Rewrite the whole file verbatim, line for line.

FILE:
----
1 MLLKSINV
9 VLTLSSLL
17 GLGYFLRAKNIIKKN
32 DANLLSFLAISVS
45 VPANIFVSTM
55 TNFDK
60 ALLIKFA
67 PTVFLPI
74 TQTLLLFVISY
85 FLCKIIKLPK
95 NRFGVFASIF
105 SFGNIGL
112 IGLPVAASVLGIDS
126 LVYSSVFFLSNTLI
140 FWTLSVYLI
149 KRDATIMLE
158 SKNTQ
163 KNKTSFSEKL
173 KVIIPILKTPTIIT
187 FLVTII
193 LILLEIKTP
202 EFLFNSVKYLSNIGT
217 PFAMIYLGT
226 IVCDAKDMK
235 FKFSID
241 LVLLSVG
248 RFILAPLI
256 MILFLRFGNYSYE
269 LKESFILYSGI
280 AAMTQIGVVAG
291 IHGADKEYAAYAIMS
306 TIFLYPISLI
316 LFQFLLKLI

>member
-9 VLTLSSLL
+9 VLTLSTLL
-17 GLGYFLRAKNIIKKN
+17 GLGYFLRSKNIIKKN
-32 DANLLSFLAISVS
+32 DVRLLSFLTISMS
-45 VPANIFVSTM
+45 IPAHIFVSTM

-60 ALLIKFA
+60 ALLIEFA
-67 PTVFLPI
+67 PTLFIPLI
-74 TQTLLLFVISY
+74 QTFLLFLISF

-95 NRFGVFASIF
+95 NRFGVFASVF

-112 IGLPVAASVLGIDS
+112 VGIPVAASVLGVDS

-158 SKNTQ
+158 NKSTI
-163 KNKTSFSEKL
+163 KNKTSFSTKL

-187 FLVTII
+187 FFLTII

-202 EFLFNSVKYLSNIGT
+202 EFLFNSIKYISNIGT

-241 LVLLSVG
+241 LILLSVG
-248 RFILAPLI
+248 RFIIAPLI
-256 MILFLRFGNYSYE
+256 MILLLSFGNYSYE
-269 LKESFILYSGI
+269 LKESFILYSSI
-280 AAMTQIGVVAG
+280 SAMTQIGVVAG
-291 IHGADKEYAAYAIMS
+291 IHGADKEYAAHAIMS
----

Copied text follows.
1 MLLKSINV
9 VLTLSSLL
17 GLGYFLRAKNIIKKN
32 DANLLSFLAISVS
45 VPANIFVSTM
55 TNFDK
60 ALLIKFA
67 PTVFLPI
74 TQTLLLFVISY
85 FLCKIIKLPK
95 NRFGVFASIF
105 SFGNIGL
112 IGLPVAASVLGIDS
126 LVYSSVFFLSNTLI
140 FWTLSVYLI
149 KRDATIMLE
158 SKNTQ
163 KNKTSFSEKL
173 KVIIPILKTPTIIT
187 FLVTII
193 LILLEIKTP
202 EFLFNSVKYLSNIGT
217 PFAMIYLGT
226 IVCDAKDMK
235 FKFSID
241 LVLLSVG
248 RFILAPLI
256 MILFLRFGNYSYE
269 LKESFILYSGI
280 AAMTQIGVVAG
291 IHGADKEYAAYAIMS
306 TIFLYPISLI
316 LFQFLLKLI

>member
-9 VLTLSSLL
+9 VLTLSTLL
-17 GLGYFLRAKNIIKKN
+17 GLGYFLRSKNIIKKN
-32 DANLLSFLAISVS
+32 DVRLLSFLTISMS
-45 VPANIFVSTM
+45 IPAHIFVSTM

-60 ALLIKFA
+60 ALLIEFA
-67 PTVFLPI
+67 PTLFIPLI
-74 TQTLLLFVISY
+74 QTFLLFLISF

-95 NRFGVFASIF
+95 NRFGVFASVF

-112 IGLPVAASVLGIDS
+112 VGIPVAASVLGVDS

-158 SKNTQ
+158 NKSTI
-163 KNKTSFSEKL
+163 KNKTSFSTKL

-187 FLVTII
+187 FFLTII

-202 EFLFNSVKYLSNIGT
+202 EFLFNSIKYISNIGT

-241 LVLLSVG
+241 LILLSVG
-248 RFILAPLI
+248 RFIIAPLI
-256 MILFLRFGNYSYE
+256 MILLLSFGNYSYE
-269 LKESFILYSGI
+269 LKESFILYSSI
-280 AAMTQIGVVAG
+280 SAMTQIGVVAG
-291 IHGADKEYAAYAIMS
+291 IHGADKEYAAHAIMS